Saturday, November 22, 2003

J-Walked Links, Baker and Footnotes

Allow me for a moment to rave about fellow blogger John Walkenbach and his continually amusing and amazing blog J-Walk. I can't count1 the number of links I've hijacked from him since the inception of this humble little space. But a few of the recent gems he's turned me on to include The Book of Ratings, The Dullest Blog In The World and The Telephone EXchange Name Project (complete with Bell Telephone's 1955 Guidelines for Telephone Exchanges)2

The other morning I was lurking around some of the more backwater pages of J-Walk (I, of course mean that in the nicest possible way) and found that John is also a very big fan of one of my favorite authors, Nicholson Baker. Baker's The Mezzanine is a small treasure, with the entire storyline set in a single lunch hour of our protagonist. The plot is pretty slim (he heads out for lunch, breaks a shoelace while tying, buys a box of popcorn, a hot dog, milk and cookie and stops at a local drugstore to buy a pair of replacement shoelaces). How can someone write a whole book about that?! Yet The Mezzanine manages to shoehorn in enough humor, amusing observation and footnotes3 to make it a great read.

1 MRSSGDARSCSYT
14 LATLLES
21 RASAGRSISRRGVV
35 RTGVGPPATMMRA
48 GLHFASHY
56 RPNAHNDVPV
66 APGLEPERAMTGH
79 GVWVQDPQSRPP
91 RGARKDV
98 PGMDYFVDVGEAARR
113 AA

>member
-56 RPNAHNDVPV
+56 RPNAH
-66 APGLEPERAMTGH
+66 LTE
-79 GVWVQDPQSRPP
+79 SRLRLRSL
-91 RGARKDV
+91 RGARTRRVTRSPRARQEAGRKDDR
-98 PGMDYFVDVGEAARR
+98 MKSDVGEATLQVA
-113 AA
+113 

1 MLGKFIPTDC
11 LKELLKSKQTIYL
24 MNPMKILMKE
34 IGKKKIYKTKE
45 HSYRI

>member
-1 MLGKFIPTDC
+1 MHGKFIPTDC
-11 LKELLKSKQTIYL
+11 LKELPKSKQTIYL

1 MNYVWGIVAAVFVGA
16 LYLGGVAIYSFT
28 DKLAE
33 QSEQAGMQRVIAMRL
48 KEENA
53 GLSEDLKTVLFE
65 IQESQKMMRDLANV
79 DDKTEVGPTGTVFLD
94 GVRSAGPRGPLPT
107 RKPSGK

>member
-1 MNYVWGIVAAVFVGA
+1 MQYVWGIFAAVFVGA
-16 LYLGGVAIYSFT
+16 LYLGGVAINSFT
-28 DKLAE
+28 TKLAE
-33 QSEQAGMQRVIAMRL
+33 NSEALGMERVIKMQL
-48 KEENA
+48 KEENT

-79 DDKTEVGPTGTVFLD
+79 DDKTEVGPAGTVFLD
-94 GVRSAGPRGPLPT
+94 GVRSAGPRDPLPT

1Okay, I probably could count them, but that seems a little too anal-retentive even for me

2I currently have a SYcamore1 phone exchange, which has an appropriately '1950's ring* to it. I recall that at a house my buddy and I rented for a while, we usually gave out the phone number as GAG-DOG1, which while fairly memorable, created at least one slightly embarrasing situation. It seems that one of our friends was trying to call our number, but was having trouble getting through. She called the operator for assistance and when asked for the number she was trying to reach, said friend realized she never bothered to learn the number itself. Sheepishly she admitted she was trying to call GAG-DOG1, much to the amusement of the operator.

3Did I mention the footnotes? This may be the record-holder for the most footnotes in a single work of fiction. And not just those cryptic little ibids and the like, but gloriously detailed footnotic ramblings often sprawling on to the following page, ranging from his musings on the decline of the drinking straw once they changed from paper to plastic to the argument against hot-air blowers in bathrooms vs. the traditional paper towel.

*Pun probably intended

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